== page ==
Too often, companies focus on defining a global artificial intelligence (AI) strategy that can be applied to all their operations in “Swiss Army Knife” mode. In practice, this approach rarely leads to concrete results.
According to IT consultant Gartner, when deciding to integrate artificial intelligence into its operations, a company should prefer an iterative approach based on 5 main phases.
The first is to identify specific business projects whose scope is clearly defined and whose potential impact is significant to the business. These projects should make it possible to generate measurable and impactful results, in particular through specific indicators whose evolution can be monitored. A classic example could be to optimize inventory management.
A dedicated team
The second step is to set up a dedicated team that brings together the talents needed to carry out the projects. This team will have to combine profiles that master AI technologies (machine learning, natural language processing systems, etc.), the company’s IT infrastructure and the business requirements associated with the projects. Depending on the size of the company, some of these skills will need to be outsourced, especially at the AI level.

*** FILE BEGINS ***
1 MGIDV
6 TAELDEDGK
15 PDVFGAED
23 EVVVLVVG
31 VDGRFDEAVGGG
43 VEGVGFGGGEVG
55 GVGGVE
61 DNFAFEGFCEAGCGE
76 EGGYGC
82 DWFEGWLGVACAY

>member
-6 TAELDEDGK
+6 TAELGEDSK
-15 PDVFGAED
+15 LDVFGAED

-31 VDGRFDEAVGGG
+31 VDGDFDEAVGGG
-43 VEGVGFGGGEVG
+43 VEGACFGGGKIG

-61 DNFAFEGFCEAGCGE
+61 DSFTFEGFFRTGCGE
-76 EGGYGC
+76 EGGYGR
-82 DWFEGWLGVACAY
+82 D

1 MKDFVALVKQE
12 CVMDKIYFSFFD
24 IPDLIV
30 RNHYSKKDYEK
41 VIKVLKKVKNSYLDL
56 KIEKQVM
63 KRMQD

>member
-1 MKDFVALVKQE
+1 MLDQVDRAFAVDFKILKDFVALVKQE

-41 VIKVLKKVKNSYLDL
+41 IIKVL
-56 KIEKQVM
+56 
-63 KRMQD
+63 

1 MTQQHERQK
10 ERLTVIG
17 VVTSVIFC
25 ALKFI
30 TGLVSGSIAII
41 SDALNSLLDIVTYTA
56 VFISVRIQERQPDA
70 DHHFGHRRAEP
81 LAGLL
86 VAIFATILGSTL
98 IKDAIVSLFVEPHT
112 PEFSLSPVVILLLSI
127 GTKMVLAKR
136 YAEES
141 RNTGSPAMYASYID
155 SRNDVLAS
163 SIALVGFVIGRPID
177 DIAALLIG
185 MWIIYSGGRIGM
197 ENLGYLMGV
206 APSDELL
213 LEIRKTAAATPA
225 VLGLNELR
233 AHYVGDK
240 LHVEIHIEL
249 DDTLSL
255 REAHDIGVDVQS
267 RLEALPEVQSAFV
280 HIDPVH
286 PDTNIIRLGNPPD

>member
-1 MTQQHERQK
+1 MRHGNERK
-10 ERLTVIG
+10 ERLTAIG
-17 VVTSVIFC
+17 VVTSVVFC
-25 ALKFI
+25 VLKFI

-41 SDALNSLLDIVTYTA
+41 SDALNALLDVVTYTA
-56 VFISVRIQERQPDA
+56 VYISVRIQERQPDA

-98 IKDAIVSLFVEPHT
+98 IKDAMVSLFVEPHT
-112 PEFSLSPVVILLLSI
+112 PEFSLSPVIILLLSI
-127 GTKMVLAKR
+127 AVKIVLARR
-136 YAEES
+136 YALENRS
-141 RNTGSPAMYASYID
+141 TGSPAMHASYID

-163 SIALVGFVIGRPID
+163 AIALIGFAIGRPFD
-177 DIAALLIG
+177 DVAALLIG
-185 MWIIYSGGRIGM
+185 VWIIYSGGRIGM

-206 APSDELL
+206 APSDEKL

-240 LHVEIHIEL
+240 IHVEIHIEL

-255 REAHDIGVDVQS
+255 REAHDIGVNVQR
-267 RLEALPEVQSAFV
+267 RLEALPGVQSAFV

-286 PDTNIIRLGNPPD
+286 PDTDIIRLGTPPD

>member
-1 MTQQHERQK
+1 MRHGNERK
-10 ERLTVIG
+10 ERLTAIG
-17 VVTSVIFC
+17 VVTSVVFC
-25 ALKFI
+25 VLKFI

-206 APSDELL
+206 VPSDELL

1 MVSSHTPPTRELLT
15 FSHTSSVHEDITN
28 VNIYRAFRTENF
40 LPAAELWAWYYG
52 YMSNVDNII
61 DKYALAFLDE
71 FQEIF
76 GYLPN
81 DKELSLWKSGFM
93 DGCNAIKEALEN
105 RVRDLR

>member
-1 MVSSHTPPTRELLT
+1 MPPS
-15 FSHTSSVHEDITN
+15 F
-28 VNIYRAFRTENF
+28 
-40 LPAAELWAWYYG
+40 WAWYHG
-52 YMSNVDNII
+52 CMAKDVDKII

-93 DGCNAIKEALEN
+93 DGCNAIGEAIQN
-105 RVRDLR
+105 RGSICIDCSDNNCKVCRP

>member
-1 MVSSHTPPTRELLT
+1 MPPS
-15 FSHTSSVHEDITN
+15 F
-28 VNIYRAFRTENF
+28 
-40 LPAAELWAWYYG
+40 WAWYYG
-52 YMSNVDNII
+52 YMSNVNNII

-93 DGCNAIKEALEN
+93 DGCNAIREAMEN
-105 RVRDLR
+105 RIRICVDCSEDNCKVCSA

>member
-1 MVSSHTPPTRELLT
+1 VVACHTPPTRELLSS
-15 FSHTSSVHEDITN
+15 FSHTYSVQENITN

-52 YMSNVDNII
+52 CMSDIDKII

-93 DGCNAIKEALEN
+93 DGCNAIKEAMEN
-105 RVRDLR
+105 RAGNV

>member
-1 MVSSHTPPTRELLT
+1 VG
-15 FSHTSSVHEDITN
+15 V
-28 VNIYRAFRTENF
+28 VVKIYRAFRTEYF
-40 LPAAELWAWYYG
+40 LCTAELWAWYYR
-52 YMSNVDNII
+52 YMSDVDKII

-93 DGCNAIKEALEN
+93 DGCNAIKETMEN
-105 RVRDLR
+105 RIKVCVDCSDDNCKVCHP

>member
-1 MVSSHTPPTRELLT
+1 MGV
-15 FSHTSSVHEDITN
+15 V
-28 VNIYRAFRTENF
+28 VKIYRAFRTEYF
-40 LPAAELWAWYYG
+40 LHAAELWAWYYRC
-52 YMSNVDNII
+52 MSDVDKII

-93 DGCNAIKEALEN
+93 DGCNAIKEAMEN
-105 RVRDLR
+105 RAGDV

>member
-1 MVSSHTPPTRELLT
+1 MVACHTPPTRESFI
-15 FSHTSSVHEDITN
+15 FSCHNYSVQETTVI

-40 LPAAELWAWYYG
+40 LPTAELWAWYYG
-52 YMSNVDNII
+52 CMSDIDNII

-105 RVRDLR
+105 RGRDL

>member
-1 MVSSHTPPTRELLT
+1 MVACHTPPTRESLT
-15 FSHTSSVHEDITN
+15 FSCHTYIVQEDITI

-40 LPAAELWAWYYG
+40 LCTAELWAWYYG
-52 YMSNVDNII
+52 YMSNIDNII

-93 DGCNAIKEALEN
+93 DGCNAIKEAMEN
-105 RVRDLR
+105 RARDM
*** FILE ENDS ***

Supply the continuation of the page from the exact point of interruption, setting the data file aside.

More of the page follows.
The third step is to identify, record and manage the data needed for the selected projects. The quality and relevance of the data must prevail over its quantity. Indeed, AI does not necessarily rhyme with big databut always with smart data. This data must, of course, meet quality standards to ensure that it fully and correctly “represents” the context of the targeted projects. However, depending on the AI technologies used, the minimum amount of data required may vary.
This leads to the fourth step, which should make it possible to identify the AI technologies adapted to the specific objectives of the projects selected by the company. For example, probabilistic reasoning techniques will be particularly suitable for uncovering “hidden” patterns in a large amount of data, such as fraud patterns. On the other hand, perfecting routes within a supply chain problem requires the use of optimization techniques.
Finally, the fifth step should allow the company to structure and perpetuate the expertise gained during the implementation of these first projects, in order to deploy it more quickly for other objectives. This step should also make it possible to identify problems or gaps in terms of skills, data and technologies, but also in terms of the general culture of the company in this particular discipline which is AI.
This 5-step strategy is at the heart of the calls for projects proposed by the DigitalWallonia4.ai program, which has the ambition to accelerate the adoption of artificial intelligence by companies and organizations and to develop a reference ecosystem in Wallonia. These project calls (Start IA, Tremplin IA, Cap IA) aim to provide concrete support to companies that want to integrate artificial intelligence in their company up to the development of operational prototypes. They offer companies the opportunity to collaborate with technology partners and research centers to take advantage of advanced AI skills.
The HEC Digital Lab is also part of this dynamic, in particular through its initiative data science whose aim is in particular to bring together initiatives in the field of data science and to promote notable projects in this field.